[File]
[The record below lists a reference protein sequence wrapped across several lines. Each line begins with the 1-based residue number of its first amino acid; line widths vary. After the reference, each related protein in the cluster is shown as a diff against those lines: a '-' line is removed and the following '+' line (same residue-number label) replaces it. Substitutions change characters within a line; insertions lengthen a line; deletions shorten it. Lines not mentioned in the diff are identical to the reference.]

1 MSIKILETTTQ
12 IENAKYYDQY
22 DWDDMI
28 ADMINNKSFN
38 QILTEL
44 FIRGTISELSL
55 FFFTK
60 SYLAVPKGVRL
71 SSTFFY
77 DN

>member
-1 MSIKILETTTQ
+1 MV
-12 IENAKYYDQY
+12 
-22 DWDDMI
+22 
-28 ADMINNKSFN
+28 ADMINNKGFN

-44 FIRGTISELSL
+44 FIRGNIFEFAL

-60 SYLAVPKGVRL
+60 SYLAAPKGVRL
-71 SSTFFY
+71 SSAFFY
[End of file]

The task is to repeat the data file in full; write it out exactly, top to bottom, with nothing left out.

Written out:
[The record below lists a reference protein sequence wrapped across several lines. Each line begins with the 1-based residue number of its first amino acid; line widths vary. After the reference, each related protein in the cluster is shown as a diff against those lines: a '-' line is removed and the following '+' line (same residue-number label) replaces it. Substitutions change characters within a line; insertions lengthen a line; deletions shorten it. Lines not mentioned in the diff are identical to the reference.]

1 MSIKILETTTQ
12 IENAKYYDQY
22 DWDDMI
28 ADMINNKSFN
38 QILTEL
44 FIRGTISELSL
55 FFFTK
60 SYLAVPKGVRL
71 SSTFFY
77 DN

>member
-1 MSIKILETTTQ
+1 MV
-12 IENAKYYDQY
+12 
-22 DWDDMI
+22 
-28 ADMINNKSFN
+28 ADMINNKGFN

-44 FIRGTISELSL
+44 FIRGNIFEFAL

-60 SYLAVPKGVRL
+60 SYLAAPKGVRL
-71 SSTFFY
+71 SSAFFY